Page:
Wednesday, September 12, 2012

BORODINO - Aftermath

Seventy-five miles and seven days later the leading elements of the French army entered the gates of Moscow.  Their advance from Borodino can hardly be called a pursuit; a respectful follow-up would be a more accurate description.  Several fierce rear-guard actions were fought, but Kutusov made no attempt to make a second stand.  Early on September 14, the aged Russian soldier abandoned Russia's religious capital and drew away to eh southeast toward Kolumna.  His rear guard commander, Miloradovitch, thereupon made contact with General Sebastiani of the Second Cavalry Corps, and agreed to give up Moscow without a fight in return for the right of unhindered evacuation.  In earlier years such an arrangement would never have been agreed to by Napoleon, but on this occasion the Emperor was only too grateful to gain possession of the Russian capital without further effort.  His men were ragged, exhausted by heat and thirst, and riddled with disease, typhus and dysentery wreaking as much havoc in the ranks as Russian bullets.  Only 100,000 men now remained in the ranks of the main army.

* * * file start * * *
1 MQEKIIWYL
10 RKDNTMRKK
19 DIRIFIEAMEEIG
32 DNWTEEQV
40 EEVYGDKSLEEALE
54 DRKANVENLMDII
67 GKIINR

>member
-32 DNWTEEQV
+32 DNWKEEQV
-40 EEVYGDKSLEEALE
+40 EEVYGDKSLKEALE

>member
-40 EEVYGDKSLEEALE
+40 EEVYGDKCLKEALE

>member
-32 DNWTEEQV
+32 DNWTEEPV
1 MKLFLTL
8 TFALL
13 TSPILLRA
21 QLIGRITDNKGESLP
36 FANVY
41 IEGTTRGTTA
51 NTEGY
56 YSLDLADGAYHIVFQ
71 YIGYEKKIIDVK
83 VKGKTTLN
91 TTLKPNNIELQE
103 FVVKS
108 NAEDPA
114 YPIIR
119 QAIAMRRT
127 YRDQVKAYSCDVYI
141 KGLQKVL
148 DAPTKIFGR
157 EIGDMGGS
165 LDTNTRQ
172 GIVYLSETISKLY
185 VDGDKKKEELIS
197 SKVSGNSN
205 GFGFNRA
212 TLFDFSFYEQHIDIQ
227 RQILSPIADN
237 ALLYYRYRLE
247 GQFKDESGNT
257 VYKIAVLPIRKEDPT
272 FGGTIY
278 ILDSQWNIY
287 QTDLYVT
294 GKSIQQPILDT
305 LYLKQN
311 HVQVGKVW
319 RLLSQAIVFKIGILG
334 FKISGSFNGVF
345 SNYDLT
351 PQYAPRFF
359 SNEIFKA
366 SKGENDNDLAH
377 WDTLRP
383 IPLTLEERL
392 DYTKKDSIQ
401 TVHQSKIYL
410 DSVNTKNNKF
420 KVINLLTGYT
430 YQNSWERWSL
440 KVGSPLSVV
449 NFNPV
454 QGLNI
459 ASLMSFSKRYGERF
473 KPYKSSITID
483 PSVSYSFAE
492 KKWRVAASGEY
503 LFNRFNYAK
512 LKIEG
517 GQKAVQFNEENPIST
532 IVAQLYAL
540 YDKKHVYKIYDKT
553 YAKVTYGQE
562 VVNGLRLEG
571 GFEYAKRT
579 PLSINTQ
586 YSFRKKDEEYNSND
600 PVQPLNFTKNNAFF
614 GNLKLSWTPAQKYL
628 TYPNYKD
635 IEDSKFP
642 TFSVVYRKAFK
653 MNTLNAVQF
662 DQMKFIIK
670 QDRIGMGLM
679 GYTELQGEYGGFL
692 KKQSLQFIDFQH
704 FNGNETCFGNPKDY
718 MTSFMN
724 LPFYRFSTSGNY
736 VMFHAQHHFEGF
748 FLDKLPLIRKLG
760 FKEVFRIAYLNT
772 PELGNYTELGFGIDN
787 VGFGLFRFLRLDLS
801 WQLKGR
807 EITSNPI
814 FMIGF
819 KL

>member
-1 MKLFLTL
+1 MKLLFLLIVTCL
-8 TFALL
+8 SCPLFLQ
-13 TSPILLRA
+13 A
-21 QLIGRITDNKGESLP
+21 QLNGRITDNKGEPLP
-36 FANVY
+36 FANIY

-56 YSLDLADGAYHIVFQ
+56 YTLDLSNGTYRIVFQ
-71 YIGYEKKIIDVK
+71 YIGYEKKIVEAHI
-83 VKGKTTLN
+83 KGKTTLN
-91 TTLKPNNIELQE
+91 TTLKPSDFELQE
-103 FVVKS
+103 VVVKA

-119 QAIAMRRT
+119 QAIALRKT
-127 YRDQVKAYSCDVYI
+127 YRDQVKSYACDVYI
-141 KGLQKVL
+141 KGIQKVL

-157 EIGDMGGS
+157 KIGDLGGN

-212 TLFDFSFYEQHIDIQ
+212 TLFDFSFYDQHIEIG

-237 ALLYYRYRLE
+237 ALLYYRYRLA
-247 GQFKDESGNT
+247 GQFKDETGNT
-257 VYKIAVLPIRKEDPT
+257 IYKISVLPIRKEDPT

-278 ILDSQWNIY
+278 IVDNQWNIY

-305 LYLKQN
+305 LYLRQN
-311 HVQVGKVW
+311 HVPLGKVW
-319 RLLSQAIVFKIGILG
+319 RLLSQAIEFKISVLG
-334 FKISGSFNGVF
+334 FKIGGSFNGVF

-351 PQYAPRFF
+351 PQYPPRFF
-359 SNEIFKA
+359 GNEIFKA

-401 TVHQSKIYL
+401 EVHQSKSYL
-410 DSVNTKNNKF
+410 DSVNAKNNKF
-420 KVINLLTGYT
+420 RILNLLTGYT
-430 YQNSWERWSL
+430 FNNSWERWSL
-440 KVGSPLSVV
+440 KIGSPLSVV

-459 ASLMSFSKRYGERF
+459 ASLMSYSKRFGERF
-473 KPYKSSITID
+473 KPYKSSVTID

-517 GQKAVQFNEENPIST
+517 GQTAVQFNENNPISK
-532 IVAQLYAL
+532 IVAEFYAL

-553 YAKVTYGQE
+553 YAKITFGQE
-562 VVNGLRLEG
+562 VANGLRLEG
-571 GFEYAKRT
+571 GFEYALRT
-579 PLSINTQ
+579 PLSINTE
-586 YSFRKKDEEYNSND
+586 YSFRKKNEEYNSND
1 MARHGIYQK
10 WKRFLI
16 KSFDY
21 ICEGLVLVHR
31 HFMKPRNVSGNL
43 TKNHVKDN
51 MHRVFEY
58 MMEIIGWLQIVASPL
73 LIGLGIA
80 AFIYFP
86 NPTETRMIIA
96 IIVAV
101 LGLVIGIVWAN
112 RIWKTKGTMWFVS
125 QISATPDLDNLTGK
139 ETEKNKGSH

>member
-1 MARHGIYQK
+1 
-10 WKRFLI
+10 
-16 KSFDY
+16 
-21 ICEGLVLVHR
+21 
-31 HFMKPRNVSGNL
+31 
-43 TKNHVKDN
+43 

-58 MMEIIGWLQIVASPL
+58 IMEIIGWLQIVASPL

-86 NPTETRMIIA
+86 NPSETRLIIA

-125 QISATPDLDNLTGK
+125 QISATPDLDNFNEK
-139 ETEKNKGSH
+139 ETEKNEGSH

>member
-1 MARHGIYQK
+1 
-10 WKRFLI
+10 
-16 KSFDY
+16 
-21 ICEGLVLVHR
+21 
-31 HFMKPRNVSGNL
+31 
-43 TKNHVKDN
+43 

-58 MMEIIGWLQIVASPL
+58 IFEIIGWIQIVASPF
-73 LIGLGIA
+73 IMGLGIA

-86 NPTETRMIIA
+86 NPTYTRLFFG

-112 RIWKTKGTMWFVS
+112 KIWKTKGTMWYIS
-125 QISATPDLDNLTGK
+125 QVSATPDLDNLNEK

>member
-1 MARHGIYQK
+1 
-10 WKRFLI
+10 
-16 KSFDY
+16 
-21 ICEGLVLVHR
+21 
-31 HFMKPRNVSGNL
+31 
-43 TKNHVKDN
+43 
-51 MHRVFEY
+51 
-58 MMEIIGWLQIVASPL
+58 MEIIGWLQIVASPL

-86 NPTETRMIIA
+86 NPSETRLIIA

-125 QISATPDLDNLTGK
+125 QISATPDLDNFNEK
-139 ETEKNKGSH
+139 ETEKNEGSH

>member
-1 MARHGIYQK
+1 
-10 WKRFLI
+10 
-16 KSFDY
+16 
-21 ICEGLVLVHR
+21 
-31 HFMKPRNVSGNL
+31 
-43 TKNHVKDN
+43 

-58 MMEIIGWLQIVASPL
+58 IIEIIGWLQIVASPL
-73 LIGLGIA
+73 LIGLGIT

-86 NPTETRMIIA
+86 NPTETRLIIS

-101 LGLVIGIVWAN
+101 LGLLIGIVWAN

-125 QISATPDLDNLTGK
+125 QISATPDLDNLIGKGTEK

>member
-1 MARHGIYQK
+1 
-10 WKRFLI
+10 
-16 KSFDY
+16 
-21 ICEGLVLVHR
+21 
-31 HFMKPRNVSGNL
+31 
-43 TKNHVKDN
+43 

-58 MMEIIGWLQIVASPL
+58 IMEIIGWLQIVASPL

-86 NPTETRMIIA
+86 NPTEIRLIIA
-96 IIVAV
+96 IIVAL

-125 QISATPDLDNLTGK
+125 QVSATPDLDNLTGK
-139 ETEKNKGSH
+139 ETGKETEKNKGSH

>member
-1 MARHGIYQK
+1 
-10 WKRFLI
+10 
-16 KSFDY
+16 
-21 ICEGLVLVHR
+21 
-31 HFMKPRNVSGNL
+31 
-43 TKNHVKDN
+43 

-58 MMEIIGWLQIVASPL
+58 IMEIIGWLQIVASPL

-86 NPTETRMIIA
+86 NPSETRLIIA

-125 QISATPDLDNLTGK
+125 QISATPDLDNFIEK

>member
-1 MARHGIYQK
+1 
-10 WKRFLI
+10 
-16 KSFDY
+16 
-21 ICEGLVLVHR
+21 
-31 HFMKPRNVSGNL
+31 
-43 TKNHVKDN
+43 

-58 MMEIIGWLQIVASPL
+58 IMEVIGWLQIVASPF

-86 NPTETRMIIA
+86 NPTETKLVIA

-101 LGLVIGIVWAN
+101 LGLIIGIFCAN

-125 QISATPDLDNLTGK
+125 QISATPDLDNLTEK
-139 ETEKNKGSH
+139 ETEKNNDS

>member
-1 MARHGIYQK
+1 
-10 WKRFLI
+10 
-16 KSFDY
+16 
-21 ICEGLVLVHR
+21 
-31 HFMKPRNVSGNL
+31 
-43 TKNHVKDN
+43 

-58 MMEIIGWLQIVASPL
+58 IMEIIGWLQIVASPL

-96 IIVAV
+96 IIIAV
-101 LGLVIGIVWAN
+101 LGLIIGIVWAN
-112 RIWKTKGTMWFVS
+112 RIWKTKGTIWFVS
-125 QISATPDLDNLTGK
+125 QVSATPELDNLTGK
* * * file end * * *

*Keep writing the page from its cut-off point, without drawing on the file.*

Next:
Murat, suitably arrayed in his most gorgeous uniform, was one of the first Frenchmen to enter Moscow at midnight on the 14th.  There were few spectators to admire his magnificence, however, for not only was the hour late but the governor had ordered most of the 300,000 inhabitants to leave the city.  The following day Napoleon arrived with his suite and took up quarters in the Kremlin.

Moscow was his, but would the Tsar now come to terms?  Napoleon was still hopeful.  However, that very night serious fires broke out in the city's bazaar quarter.  It seemed that the Russian will was still unbroken; perhaps the journey to Moscow had been in vain.

~ D. Chandler, The Campaigns of Napoleon, p. 809-810

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